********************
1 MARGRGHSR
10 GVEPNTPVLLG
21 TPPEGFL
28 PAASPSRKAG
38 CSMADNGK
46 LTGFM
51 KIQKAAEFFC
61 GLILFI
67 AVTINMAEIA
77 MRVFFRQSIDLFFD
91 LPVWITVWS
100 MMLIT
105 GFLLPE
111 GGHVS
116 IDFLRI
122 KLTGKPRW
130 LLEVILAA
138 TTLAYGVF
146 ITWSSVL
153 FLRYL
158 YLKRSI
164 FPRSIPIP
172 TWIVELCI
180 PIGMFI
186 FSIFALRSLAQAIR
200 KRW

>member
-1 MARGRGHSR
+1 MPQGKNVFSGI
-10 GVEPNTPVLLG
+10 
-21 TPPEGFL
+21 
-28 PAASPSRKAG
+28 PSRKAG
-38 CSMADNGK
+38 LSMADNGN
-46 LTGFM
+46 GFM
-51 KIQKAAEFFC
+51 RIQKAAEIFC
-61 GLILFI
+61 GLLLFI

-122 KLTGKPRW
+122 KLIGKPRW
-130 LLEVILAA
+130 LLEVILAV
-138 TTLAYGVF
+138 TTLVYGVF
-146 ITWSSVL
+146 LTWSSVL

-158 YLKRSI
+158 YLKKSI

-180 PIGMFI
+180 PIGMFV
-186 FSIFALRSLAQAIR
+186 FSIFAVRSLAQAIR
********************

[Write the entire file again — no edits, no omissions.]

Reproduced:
1 MARGRGHSR
10 GVEPNTPVLLG
21 TPPEGFL
28 PAASPSRKAG
38 CSMADNGK
46 LTGFM
51 KIQKAAEFFC
61 GLILFI
67 AVTINMAEIA
77 MRVFFRQSIDLFFD
91 LPVWITVWS
100 MMLIT
105 GFLLPE
111 GGHVS
116 IDFLRI
122 KLTGKPRW
130 LLEVILAA
138 TTLAYGVF
146 ITWSSVL
153 FLRYL
158 YLKRSI
164 FPRSIPIP
172 TWIVELCI
180 PIGMFI
186 FSIFALRSLAQAIR
200 KRW

>member
-1 MARGRGHSR
+1 MPQGKNVFSGI
-10 GVEPNTPVLLG
+10 
-21 TPPEGFL
+21 
-28 PAASPSRKAG
+28 PSRKAG
-38 CSMADNGK
+38 LSMADNGN
-46 LTGFM
+46 GFM
-51 KIQKAAEFFC
+51 RIQKAAEIFC
-61 GLILFI
+61 GLLLFI

-122 KLTGKPRW
+122 KLIGKPRW
-130 LLEVILAA
+130 LLEVILAV
-138 TTLAYGVF
+138 TTLVYGVF
-146 ITWSSVL
+146 LTWSSVL

-158 YLKRSI
+158 YLKKSI

-180 PIGMFI
+180 PIGMFV
-186 FSIFALRSLAQAIR
+186 FSIFAVRSLAQAIR